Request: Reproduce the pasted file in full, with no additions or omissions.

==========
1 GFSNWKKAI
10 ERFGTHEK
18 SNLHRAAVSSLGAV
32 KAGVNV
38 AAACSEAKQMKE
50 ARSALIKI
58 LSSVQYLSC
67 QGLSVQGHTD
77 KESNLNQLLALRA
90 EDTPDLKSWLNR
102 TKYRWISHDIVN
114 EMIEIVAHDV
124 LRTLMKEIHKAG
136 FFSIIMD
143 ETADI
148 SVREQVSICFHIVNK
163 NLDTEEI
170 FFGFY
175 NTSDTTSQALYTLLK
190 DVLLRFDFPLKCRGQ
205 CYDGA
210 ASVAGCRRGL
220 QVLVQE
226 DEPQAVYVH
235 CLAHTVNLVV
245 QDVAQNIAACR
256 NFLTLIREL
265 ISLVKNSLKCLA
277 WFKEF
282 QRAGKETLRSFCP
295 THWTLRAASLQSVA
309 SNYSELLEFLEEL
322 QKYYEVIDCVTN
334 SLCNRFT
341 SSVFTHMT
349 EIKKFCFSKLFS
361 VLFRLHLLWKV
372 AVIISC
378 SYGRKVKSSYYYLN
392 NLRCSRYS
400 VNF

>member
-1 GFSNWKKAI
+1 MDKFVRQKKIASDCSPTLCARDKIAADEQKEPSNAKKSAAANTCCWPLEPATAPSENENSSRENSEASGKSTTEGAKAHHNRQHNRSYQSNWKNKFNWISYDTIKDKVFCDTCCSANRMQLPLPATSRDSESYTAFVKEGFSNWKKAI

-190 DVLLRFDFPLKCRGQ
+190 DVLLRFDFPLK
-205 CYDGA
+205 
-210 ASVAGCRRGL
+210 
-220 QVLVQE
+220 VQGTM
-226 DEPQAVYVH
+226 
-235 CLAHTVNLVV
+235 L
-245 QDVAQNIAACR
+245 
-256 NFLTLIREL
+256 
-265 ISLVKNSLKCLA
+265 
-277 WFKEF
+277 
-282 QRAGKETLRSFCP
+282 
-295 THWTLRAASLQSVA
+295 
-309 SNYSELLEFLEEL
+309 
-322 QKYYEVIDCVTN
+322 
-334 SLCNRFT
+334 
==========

1 GFSNWKKAI
10 ERFGTHEK
18 SNLHRAAVSSLGAV
32 KAGVNV
38 AAACSEAKQMKE
50 ARSALIKI
58 LSSVQYLSC
67 QGLSVQGHTD
77 KESNLNQLLALRA
90 EDTPDLKSWLNR
102 TKYRWISHDIVN
114 EMIEIVAHDV
124 LRTLMKEIHKAG
136 FFSIIMD
143 ETADI
148 SVREQVSICFHIVNK
163 NLDTEEI
170 FFGFY
175 NTSDTTSQALYTLLK
190 DVLLRFDFPLKCRGQ
205 CYDGA
210 ASVAGCRRGL
220 QVLVQE
226 DEPQAVYVH
235 CLAHTVNLVV
245 QDVAQNIAACR
256 NFLTLIREL
265 ISLVKNSLKCLA
277 WFKEF
282 QRAGKETLRSFCP
295 THWTLRAASLQSVA
309 SNYSELLEFLEEL
322 QKYYEVIDCVTN
334 SLCNRFT
341 SSVFTHMT
349 EIKKFCFSKLFS
361 VLFRLHLLWKV
372 AVIISC
378 SYGRKVKSSYYYLN
392 NLRCSRYS
400 VNF

>member
-1 GFSNWKKAI
+1 MDKFVRQKKIASDCSPTLCARDKIAADEQKEPSNAKKSAAANTCCWPLEPATAPSENENSSRENSEASGKSTTEGAKAHHNRQHNRSYQSNWKNKFNWISYDTIKDKVFCDTCCSANRMQLPLPATSRDSESYTAFVKEGFSNWKKAI

-190 DVLLRFDFPLKCRGQ
+190 DVLLRFDFPLK
-205 CYDGA
+205 
-210 ASVAGCRRGL
+210 
-220 QVLVQE
+220 VQGTM
-226 DEPQAVYVH
+226 
-235 CLAHTVNLVV
+235 L
-245 QDVAQNIAACR
+245 
-256 NFLTLIREL
+256 
-265 ISLVKNSLKCLA
+265 
-277 WFKEF
+277 
-282 QRAGKETLRSFCP
+282 
-295 THWTLRAASLQSVA
+295 
-309 SNYSELLEFLEEL
+309 
-322 QKYYEVIDCVTN
+322 
-334 SLCNRFT
+334 